Our last post introduced some of the problems with the Management Grid, especially when you are attempting to lead organizations with strong elements in multiple cultures. Let’s look at some possible solutions.

Managerial Grid versus Yin/Yang

One way to resolve the either/or extremism of the Management Grid is Situational Leadership, which expects the leader to consider the circumstances surrounding various decisions prior to taking action. But, as pointed out in the last article, this consideration is not rooted in finding a balance or a harmony. Rather, it’s all about achieving an

Both the yin and the yang are necessary

objective (and, in Western cultures, those objectives are usually short-term: quarterly profits, monthly production, and so on). Even today, Chinese culture looks at opposites not as exclusives, but as complementaries. The sun and the moon are both necessary and needed in their own domains. So are hot and cold, male and female, bitter and sweet. Western cultures look at these as either-or options. Chinese look at these as necessary elements to make a whole.

Let’s look at two extremes—those first called for in the Management Grid model way back in 1964. Concern for People is certainly a valuable and necessary leadership quality. But so is concern for production.

Concern for People would be considered the yin value or characteristic—it is passive, nurturing, and compassionate. The more aggressive of the two characteristics—Concern for Production—would be considered the yang value of the two. It is more competitive, aggressive, and forward-moving. Both qualities are necessary, in a general as well as a

Leaders are constantly pulled in two directions: concern for people and concern for production

specific sense. At times, a leader must be more concerned with one or the other, but a leader should never be consumed with only one of the two opposites; she must find a balance and a harmony between the two.

These characteristics are necessary from a foundational perspective. They are, indeed, the groundwork upon which all leaders must build. All leaders need to be concerned with the people they lead. And all leaders must be concerned with the results, the objective, the product to be built. If a leader is, in his heart, concerned only with people, or only with results, the leader will fail.

It’s here that Aristotle’s Golden Mean comes into play: any virtue has two opposites. But in the Golden Mean, the two opposites are defined as extreme excess and extreme deficiency. It’s difficult to say that concern for people is either an extreme excess or an extreme deficiency. The same for concern for production. But the notion of finding a proper balance between the two is what good leaders are constantly doing.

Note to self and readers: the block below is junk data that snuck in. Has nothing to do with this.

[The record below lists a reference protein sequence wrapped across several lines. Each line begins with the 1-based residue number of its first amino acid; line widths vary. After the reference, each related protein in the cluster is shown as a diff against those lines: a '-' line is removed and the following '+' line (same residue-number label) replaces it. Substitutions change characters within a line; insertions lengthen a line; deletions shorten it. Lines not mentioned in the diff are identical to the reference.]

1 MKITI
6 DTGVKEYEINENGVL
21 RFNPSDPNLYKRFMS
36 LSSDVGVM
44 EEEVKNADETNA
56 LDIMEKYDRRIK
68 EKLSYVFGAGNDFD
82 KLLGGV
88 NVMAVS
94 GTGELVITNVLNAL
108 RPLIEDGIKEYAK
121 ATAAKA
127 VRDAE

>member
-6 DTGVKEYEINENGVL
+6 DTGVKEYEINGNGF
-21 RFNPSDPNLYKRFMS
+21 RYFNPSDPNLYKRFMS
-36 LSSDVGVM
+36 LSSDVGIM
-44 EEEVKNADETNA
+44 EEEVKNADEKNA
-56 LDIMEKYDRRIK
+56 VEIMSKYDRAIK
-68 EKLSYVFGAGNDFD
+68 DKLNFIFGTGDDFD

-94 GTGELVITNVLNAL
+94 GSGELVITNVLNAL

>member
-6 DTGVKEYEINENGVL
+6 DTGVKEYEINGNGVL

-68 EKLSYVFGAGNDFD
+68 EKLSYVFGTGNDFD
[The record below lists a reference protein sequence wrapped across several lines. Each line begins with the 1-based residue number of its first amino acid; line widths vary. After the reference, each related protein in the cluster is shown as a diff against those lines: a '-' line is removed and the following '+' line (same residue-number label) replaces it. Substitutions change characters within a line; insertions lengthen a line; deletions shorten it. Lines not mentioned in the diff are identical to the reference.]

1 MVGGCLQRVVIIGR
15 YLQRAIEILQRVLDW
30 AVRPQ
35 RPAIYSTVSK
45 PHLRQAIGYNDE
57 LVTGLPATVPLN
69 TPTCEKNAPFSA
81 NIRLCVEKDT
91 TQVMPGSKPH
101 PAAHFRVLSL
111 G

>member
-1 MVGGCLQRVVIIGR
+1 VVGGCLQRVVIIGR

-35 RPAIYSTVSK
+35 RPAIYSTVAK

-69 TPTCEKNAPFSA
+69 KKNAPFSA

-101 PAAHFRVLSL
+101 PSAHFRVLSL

The Value of Kapuna

The Hawaiian philosophy of Kapuna pulls leaders between the past and the future

Another set of two extremes would be Allegiance to the Past and Duty to the Future—taken from the Hawaiian culture. These are equally necessary for successful leadership, are complementary opposites. Considered individually and independently, they can become two extremes of a proper planning effort. If a leader is concerned only with an Allegiance to the Past, he may become stale, inflexible, and outdated. The world will change around him, but his clinging to the traditions, methods, products, and approaches of past generations will not save him.

On the other hand, the leader who is all-consumed with his Duty to the Future—be it shareholder value, delivery of a service, reaching new markets, or otherwise plowing forward without an eye to the lessons learned, wisdom gained, and expertise achieved by past experience—risks losing the very thing he strives to achieve: success in the marketplace, in the community, or among his peers. He risks losing all because of his inability to acknowledge the virtue of finding a balance between looking to the future and venerating the past. And so, once again, the virtue to be achieved is somewhere in the center—and that “somewhere” may be different today than it will be tomorrow; it may be closer to Allegiance to the Past for one circumstance, yet very near Duty to the Future in another circumstance. The situation, the people, the circumstances, and the character of the leader and those whom he leads all dictate the degree to which harmony will be found—but it will always be found somewhere between the two extremes.